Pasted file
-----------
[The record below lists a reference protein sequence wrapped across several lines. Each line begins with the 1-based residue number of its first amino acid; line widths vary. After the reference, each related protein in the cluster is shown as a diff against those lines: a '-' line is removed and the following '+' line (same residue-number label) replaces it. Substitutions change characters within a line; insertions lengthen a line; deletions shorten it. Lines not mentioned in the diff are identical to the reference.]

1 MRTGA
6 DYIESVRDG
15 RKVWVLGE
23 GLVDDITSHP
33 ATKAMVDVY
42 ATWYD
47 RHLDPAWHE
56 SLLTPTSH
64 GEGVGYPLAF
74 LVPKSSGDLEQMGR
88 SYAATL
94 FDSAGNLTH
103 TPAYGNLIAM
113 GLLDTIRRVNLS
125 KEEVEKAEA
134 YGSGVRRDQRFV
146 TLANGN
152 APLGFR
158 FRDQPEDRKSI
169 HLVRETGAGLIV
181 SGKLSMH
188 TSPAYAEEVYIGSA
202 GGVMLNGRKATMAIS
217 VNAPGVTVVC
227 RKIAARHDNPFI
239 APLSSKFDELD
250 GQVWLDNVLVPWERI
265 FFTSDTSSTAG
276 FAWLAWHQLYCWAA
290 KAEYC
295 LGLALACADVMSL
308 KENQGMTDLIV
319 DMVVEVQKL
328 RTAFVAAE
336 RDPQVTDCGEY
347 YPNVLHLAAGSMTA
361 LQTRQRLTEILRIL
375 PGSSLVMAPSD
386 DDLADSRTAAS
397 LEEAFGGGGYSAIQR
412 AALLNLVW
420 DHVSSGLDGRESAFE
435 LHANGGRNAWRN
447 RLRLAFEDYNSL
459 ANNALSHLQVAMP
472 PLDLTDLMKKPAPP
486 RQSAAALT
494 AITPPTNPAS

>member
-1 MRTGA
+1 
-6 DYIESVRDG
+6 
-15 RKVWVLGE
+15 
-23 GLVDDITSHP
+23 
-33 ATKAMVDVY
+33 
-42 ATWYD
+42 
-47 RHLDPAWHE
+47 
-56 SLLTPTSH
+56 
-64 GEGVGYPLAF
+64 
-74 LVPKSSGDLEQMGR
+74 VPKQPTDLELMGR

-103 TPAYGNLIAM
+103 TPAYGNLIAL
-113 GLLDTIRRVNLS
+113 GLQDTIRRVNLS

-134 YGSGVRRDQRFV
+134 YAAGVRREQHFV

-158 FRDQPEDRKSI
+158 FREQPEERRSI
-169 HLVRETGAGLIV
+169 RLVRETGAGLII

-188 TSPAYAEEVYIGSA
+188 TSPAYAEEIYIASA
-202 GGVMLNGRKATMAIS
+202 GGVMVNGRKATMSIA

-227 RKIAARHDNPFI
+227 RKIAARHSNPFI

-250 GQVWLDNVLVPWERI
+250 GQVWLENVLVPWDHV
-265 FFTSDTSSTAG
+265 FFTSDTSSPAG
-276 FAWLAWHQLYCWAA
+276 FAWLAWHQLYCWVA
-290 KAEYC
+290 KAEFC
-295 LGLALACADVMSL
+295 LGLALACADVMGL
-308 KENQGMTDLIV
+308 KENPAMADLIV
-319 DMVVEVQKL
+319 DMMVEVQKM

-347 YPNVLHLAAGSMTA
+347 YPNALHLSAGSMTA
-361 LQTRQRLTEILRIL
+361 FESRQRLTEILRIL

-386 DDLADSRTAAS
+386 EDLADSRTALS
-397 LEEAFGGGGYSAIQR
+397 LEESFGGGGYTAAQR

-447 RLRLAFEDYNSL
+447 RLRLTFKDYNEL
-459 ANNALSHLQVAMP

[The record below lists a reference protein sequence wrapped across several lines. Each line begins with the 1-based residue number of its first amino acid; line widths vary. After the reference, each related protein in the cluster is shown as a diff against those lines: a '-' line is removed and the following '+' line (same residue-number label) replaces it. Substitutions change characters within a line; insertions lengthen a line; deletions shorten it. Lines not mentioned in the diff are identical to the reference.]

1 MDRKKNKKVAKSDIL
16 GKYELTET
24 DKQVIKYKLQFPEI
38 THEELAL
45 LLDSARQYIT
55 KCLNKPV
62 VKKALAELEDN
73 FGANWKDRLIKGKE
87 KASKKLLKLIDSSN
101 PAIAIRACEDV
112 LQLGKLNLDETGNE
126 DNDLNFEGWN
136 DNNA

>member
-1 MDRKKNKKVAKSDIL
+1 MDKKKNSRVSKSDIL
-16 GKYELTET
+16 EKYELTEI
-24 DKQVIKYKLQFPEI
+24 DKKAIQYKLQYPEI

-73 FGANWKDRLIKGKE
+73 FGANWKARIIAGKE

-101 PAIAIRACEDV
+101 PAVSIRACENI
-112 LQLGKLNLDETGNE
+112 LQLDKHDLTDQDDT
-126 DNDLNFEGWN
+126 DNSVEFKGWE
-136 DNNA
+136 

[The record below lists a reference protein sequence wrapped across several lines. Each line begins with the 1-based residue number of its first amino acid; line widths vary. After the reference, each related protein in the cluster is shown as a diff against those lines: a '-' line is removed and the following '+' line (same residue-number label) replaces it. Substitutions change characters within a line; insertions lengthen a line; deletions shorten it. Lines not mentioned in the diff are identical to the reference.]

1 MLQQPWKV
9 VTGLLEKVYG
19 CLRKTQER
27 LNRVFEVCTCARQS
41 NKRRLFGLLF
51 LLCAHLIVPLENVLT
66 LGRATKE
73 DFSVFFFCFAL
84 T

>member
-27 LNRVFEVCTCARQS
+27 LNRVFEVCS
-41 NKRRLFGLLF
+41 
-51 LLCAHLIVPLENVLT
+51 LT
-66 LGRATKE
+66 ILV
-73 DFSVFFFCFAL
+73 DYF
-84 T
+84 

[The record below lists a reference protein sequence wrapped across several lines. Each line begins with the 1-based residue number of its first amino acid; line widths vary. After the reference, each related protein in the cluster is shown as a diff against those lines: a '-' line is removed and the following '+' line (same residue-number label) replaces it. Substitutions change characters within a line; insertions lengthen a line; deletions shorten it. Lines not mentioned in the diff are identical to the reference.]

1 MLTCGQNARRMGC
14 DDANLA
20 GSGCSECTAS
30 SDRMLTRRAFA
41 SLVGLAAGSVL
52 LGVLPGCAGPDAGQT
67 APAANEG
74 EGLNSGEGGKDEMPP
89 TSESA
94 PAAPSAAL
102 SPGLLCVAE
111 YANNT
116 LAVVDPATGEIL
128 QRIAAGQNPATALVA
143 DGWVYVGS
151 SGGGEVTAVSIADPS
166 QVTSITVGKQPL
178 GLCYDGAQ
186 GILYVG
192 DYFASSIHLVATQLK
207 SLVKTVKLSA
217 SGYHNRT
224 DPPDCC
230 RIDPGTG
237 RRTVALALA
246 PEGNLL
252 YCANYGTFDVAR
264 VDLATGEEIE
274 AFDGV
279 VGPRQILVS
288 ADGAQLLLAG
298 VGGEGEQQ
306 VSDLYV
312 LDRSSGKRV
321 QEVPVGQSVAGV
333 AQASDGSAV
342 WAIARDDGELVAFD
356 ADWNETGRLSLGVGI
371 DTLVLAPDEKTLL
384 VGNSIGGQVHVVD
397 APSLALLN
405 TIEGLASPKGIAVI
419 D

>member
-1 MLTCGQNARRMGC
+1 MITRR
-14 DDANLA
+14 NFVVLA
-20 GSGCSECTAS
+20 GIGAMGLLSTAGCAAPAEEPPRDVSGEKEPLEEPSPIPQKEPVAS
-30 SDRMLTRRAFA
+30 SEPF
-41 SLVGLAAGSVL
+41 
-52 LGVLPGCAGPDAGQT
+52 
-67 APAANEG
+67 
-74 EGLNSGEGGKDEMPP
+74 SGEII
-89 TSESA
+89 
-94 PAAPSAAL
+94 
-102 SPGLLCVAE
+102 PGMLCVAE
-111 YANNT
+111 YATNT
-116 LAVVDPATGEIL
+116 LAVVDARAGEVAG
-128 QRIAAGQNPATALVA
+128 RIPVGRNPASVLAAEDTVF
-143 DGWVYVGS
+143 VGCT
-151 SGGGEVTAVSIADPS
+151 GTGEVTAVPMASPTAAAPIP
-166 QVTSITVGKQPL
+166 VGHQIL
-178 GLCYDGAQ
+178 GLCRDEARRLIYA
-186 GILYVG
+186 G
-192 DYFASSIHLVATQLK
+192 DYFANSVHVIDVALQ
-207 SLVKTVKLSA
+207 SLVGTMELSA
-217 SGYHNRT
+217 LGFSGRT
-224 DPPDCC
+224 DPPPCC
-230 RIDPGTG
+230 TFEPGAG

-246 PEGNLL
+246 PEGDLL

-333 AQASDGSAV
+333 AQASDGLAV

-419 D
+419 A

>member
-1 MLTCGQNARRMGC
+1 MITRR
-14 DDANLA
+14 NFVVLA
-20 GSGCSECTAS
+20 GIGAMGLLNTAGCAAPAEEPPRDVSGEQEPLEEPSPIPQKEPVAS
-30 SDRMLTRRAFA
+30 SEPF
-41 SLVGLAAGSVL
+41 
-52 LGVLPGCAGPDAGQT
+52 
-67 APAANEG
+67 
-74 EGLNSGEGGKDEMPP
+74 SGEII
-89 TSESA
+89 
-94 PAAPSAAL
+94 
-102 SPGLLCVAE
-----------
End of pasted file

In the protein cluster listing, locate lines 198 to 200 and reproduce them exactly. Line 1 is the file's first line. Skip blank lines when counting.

298 VGGEGEQQ
306 VSDLYV
312 LDRSSGKRV